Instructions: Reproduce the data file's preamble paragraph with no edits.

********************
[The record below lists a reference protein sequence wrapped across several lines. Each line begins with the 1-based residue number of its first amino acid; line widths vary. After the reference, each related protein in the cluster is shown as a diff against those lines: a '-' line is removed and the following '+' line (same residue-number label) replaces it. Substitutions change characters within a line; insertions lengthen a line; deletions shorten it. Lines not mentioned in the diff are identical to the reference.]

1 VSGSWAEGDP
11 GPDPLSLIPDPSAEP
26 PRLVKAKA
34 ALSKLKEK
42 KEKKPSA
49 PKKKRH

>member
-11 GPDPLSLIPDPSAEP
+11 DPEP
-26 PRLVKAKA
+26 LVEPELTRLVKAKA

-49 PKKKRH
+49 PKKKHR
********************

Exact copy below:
[The record below lists a reference protein sequence wrapped across several lines. Each line begins with the 1-based residue number of its first amino acid; line widths vary. After the reference, each related protein in the cluster is shown as a diff against those lines: a '-' line is removed and the following '+' line (same residue-number label) replaces it. Substitutions change characters within a line; insertions lengthen a line; deletions shorten it. Lines not mentioned in the diff are identical to the reference.]